Fausta has all the up to date info in both Spanish and English.

Her home page is here.

Wednesday Hero Blogroll

Force Protection Team
Force Protection Team
U.S. Army

Members of the force protection team at Camp Eggars, Afghanistan, assess damage resulting from an explosion near the gate. A vehicle-born improvised explosive device exploded near the German Embassy and a U.S. base. Eliminating threats such as the VBIED is the focus of Army's 3rd Counter-IED Conference that was scheduled July 28-30.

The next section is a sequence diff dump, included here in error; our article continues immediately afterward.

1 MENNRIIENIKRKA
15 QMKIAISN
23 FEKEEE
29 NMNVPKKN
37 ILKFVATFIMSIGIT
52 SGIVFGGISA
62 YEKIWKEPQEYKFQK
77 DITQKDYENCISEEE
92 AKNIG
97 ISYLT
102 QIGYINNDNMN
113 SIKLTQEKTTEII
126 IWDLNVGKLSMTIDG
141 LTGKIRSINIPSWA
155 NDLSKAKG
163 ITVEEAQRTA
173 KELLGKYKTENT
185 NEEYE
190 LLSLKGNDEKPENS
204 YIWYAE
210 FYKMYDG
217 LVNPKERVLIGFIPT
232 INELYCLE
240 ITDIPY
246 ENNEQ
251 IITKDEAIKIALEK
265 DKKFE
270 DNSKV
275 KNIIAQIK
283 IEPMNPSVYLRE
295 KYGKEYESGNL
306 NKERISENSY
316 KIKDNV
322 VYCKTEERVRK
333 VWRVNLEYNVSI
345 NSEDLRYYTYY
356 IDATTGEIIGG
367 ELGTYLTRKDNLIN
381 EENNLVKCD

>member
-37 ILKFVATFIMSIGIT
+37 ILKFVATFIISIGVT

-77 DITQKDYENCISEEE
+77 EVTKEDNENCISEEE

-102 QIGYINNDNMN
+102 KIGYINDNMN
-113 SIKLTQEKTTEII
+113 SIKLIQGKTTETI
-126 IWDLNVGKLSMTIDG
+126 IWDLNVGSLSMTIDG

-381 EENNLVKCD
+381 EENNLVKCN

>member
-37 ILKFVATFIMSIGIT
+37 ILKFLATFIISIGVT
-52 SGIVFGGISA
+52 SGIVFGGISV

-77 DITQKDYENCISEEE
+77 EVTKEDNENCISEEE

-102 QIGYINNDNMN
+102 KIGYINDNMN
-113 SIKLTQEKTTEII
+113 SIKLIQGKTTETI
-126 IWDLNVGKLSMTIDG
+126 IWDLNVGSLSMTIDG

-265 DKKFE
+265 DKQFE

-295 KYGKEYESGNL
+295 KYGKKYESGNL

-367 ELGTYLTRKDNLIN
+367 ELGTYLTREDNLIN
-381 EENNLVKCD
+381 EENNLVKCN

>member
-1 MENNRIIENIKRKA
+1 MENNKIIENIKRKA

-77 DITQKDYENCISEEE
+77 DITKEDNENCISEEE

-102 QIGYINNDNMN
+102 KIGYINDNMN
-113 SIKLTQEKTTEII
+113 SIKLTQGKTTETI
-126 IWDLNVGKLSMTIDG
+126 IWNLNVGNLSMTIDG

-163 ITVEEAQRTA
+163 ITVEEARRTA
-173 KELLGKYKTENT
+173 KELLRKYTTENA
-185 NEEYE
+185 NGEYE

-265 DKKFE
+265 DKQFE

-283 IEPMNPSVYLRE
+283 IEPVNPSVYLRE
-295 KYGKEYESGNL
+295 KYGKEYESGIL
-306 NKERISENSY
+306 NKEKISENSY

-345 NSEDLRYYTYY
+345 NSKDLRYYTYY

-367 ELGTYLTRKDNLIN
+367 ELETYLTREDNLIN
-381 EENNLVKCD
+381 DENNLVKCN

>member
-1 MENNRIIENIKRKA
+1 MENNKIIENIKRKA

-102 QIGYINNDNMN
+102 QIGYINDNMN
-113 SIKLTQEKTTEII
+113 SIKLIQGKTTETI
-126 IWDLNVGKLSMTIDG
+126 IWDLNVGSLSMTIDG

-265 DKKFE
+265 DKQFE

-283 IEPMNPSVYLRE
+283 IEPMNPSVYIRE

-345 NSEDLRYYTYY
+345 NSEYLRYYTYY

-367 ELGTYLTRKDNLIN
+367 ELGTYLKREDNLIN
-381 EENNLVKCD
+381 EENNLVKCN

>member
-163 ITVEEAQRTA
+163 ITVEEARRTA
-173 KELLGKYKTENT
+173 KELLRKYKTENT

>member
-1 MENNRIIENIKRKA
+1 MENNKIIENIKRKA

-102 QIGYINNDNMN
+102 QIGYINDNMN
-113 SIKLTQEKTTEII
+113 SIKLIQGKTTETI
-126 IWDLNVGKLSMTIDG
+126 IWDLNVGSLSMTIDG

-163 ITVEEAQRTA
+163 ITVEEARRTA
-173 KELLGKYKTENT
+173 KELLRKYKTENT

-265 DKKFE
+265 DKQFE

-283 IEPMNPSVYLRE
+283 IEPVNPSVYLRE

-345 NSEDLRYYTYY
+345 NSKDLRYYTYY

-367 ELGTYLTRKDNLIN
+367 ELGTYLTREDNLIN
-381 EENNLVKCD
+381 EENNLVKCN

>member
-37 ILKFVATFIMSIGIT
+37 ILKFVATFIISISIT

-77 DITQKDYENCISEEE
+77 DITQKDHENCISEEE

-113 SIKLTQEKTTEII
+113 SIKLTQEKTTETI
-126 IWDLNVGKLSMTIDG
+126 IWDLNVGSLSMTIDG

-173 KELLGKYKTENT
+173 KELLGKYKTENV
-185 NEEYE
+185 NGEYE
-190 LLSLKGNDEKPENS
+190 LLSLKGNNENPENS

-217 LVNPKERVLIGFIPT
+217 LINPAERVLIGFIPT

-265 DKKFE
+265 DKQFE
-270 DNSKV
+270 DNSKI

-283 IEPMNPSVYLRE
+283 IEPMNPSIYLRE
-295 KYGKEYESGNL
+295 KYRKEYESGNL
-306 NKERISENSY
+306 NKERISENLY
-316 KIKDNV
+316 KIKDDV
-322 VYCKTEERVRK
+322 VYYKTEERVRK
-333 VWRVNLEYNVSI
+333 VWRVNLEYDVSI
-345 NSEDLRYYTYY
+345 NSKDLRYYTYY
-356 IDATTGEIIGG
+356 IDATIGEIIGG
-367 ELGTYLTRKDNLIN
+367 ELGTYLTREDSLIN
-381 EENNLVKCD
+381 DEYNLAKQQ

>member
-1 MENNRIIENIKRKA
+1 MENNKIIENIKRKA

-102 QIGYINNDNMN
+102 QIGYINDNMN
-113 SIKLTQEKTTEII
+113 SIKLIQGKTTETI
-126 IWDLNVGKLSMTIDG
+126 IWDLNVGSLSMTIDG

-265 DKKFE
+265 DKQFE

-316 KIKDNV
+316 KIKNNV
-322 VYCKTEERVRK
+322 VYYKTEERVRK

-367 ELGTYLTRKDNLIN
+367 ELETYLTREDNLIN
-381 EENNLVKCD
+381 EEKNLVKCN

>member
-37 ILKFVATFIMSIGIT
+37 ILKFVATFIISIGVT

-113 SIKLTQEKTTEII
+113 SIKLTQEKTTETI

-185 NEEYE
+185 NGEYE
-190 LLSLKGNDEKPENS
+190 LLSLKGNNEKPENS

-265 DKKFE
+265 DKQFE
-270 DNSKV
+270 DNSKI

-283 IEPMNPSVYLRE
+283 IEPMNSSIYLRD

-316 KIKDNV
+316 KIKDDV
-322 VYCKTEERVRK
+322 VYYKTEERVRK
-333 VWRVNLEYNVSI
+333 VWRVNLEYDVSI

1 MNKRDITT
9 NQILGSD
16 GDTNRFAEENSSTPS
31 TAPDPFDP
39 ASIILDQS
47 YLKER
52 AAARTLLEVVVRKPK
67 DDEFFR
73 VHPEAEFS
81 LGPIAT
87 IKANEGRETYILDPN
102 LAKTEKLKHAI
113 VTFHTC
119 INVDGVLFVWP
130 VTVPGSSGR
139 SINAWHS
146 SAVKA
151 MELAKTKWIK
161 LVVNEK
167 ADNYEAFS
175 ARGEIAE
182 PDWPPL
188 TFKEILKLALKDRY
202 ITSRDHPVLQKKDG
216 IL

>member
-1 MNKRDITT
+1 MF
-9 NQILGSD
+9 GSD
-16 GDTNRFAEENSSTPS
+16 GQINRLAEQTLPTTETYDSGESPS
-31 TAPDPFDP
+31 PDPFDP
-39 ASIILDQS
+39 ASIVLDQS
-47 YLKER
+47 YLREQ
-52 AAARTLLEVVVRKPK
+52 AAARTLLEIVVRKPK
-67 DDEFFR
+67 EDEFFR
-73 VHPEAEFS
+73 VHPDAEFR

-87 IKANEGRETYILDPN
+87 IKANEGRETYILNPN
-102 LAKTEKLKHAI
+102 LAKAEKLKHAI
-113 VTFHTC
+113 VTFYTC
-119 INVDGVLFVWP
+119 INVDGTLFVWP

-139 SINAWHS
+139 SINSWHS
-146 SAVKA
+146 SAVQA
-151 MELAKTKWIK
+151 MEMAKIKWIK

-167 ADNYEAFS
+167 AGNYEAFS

These brave men and women sacrifice so much in their lives so that others may enjoy the freedoms we get to enjoy everyday. For that, I am proud to call them Hero.
We Should Not Only Mourn These Men And Women Who Died, We Should Also Thank God That Such People Lived

This post is part of the Wednesday Hero Blogroll. For more information about Wednesday Hero, or if you would like to post it on your site, you can go here.